Covering Artwork and Antiques

Because the value of fine art and antiques is based both on authenticity and condition, good documentation is essential. Can you imagine owning an original Picasso worth $2 million, having no documentation, and trying to get that amount from the insurance adjuster after it’s stolen?

Another problem common to fine art and antiques is valuation. Replacing this type of property usually isn’t even possible. What is the replacement cost of a Picasso? What’s the replacement cost of your antique, hand-carved table? Even if it can be replaced with a new, identical table, doesn’t its historical value often exceed – sometimes far exceed – the value of a new table?

Because replacement cost coverage just doesn’t apply to these types of items, most insurance policies now settle these losses for the market value at the time of the loss. That’s good news for you. The bad news is that the burden of documenting what you have falls entirely on your shoulders. Yet another difficulty with insuring this kind of property is that the value can increase while your coverage remains static, especially if you schedule the items. With each passing year, your coverage becomes more and more inadequate.

So, how can you solve the problems of documenting and valuing your fine arts and antiques, and still be protected against under-insurance due to inflation? You can choose between two methods of insurance: scheduling or not scheduling.

Scheduling is the strategy used and recommended exclusively by the insurance industry for insuring this type of property. It requires you to document what you have at the time you insure it by providing a credible appraisal and, often, a photograph. The item is then scheduled for the appraised amount and an extra premium is charged.

Here are the advantages of scheduling your fine art and antiques:

  • The documentation problem is solved in advance of any claim. Items in the schedule are valued at their market value.
  • Most insurers – for fine art only – include agreed amount coverage (meaning, they pay you the scheduled amount for a theft or total loss with no value argument).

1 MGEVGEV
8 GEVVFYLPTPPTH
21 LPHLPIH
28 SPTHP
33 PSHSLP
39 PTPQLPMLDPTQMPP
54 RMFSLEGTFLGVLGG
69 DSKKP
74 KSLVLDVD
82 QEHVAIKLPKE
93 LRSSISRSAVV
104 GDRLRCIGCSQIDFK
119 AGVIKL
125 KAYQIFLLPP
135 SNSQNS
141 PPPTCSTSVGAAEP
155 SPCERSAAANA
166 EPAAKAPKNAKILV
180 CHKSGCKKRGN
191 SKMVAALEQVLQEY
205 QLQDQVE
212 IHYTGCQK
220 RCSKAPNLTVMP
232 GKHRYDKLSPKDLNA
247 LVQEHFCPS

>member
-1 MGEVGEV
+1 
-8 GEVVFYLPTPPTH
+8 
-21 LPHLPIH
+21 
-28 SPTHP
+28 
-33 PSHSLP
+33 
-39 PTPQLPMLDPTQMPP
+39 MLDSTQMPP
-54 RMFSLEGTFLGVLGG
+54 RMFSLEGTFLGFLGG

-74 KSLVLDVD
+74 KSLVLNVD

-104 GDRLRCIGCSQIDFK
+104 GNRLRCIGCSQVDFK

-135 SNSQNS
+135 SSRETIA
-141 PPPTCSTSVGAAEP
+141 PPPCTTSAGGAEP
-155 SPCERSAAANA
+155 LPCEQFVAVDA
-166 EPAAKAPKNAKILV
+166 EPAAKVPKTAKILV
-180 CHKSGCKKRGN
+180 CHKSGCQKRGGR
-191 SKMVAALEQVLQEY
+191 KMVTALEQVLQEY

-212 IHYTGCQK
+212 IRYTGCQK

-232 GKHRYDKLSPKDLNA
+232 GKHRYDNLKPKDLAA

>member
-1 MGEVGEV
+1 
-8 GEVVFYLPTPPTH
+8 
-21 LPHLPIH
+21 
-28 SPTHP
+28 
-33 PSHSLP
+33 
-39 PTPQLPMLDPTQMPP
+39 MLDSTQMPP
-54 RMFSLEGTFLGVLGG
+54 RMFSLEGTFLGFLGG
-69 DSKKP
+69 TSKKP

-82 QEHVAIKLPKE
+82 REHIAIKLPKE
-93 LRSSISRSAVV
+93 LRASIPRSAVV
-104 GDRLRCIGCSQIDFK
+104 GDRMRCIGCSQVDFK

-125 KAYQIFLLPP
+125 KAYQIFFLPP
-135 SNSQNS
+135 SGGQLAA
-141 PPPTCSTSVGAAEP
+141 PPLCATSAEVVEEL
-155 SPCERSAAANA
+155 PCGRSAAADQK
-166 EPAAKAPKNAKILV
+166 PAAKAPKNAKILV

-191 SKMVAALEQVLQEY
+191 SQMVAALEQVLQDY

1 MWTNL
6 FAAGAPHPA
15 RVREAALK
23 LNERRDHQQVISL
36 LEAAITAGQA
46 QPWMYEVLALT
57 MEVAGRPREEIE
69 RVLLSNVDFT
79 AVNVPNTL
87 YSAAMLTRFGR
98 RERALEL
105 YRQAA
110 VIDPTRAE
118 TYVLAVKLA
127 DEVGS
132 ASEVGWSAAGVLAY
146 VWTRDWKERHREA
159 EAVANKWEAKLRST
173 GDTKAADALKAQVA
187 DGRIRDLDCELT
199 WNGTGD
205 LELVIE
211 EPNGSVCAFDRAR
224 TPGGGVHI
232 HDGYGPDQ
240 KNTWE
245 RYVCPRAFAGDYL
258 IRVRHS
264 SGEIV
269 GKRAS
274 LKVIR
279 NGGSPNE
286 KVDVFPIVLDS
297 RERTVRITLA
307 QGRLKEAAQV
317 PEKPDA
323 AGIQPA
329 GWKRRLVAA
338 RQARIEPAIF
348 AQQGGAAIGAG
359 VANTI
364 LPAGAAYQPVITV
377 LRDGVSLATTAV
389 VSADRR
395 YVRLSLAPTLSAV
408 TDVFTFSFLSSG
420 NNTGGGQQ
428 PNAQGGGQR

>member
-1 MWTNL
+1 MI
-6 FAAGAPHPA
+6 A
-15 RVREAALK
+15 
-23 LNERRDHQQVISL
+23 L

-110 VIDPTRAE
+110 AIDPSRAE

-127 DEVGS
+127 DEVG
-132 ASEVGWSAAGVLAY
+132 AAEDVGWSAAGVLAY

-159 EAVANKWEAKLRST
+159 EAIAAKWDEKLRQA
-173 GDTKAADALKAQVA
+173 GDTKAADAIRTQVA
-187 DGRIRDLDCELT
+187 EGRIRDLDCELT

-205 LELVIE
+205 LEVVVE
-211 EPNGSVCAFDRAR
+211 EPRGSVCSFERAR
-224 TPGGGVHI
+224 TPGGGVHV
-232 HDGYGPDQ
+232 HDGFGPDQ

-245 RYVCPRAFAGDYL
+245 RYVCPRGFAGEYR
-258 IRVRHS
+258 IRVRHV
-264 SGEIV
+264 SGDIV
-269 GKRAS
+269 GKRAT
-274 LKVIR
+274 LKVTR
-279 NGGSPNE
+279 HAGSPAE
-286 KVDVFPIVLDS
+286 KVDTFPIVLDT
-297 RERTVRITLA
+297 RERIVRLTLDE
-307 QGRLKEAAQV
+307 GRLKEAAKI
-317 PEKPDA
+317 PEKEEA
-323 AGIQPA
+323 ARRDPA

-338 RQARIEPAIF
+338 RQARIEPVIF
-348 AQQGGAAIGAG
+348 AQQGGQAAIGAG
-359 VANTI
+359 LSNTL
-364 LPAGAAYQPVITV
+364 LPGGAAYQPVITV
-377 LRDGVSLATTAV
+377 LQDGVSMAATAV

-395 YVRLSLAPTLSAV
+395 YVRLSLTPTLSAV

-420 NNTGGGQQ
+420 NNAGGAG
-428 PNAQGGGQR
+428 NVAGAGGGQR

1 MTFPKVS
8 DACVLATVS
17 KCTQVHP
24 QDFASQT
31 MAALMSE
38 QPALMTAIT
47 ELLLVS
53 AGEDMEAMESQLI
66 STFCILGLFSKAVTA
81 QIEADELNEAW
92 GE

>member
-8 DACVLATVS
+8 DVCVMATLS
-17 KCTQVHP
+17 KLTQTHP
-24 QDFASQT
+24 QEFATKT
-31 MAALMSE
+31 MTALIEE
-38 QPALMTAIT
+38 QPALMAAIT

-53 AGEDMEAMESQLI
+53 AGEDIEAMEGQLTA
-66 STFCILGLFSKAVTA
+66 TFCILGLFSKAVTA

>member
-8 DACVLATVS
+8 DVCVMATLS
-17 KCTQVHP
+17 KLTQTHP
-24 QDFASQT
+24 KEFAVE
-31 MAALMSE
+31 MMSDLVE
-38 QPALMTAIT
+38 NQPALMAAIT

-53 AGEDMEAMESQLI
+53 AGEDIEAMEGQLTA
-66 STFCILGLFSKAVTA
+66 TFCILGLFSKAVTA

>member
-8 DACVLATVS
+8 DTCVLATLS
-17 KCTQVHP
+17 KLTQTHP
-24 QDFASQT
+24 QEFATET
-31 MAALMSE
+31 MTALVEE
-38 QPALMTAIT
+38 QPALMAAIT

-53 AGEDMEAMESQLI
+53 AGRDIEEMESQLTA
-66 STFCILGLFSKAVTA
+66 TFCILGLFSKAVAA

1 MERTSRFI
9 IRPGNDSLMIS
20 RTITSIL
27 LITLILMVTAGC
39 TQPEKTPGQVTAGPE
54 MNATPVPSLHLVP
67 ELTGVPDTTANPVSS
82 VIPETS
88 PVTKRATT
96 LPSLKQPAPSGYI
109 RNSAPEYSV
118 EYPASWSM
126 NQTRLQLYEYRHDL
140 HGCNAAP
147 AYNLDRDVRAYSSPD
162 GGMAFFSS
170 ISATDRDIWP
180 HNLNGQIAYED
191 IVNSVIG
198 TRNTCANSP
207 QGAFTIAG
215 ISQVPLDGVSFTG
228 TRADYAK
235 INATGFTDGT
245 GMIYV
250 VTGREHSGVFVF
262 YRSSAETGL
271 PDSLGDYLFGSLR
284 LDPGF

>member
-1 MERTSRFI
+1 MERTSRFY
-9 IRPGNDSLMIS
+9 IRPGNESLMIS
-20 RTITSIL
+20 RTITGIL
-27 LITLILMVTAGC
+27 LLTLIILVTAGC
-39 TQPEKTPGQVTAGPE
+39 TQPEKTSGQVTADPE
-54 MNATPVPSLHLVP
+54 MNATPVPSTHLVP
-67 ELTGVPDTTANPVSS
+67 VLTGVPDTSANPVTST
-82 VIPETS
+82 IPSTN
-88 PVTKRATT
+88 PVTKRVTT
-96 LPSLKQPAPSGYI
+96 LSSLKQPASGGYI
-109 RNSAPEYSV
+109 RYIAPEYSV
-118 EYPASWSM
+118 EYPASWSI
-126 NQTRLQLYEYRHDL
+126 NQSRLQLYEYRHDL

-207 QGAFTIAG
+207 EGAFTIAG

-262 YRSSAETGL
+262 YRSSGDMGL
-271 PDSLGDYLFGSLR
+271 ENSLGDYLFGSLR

• You have the option to add breakage of glass and other fragile items to the schedule. If breakage is a big concern, scheduling the item with breakage coverage is the best course of action.

Scheduling leaves you vulnerable to the inflation problem, unless you’re willing to incur the time, expense, and hassle of new appraisals almost every year.

The second insurance strategy is one I devised for my clients in order to solve the inflation problem without the hassle and expense of new appraisals. It has three parts and works only if your homeowner’s policy has no dollar limits on paintings, collectibles, and antiques. Very few homeowner’s policies have a dollar limit on these items, but be sure to check yours just in case.

Here are the three parts:

  • Buy the optional special perils coverage endorsement for your personal property. It raises your total homeowner’s cost about 10 percent to 15 percent and gives you coverage for any accidental loss, except for a few exclusions. It covers losses not covered by a basic homeowner’s policy, like paint spills on the antique rug or piano, water damage to your paintings or antiques from a roof leak, and so on. It has very broad coverages – not only on fine arts and antiques, but for all your other belongings as well.
  • Increase your total homeowner’s limit for Coverage C – personal property – high enough to cover all these valuables as well as all your other personal property. Most homeowner’s policies, in a total loss, don’t have enough contents coverage to pay for all these treasures and all your other belongings.
  • Get photos of everything and appraisals on all items where authenticity is vital to a claim settlement. Store the photos away from home, at work or in a safe-deposit box. If you don’t follow through on storing this critical documentation off-premises, this strategy will fail you and you’ll be extremely disappointed at claim time.

With this method, you don’t need to get regular appraisals. When you do have a claim and need a current appraisal to document the claim value, you bring your original appraisals with the photos to a dealer or appraiser. A hidden benefit of this method: The cost of the valuation is completely paid for by the insurance company as a claims-adjusting expense!

Here are my bottom-line insurance recommendations for insuring artwork, collectibles, and antiques:

  • For high-end pieces (for example, expensive paintings), especially if you can get your appraiser to agree to send you annual value updates, I recommend scheduling. Scheduling fine arts makes for a far easier claim settlement, with no arguments about value, as opposed to not scheduling, where you must prove the authenticity and value of what you lost.
  • For glassware or other highly-fragile items, including antique glass, I recommend scheduling if you want breakage coverage. Remember to add optional breakage coverage to the policy when you schedule.
  • For most other treasures, I recommend the three-part plan – but only if you faithfully keep the necessary documentation away from home.

If you have any kind of property that’s quite valuable and could be stolen, like jewelry or fine paintings, install a central burglar-and-fire alarm. Installation costs are often $200 or less. The monthly cost to monitor the alarm is about $30. You reduce the risk of losing an irreplaceable treasure, and you receive 10 percent to 20 percent off your homeowner’s bill.

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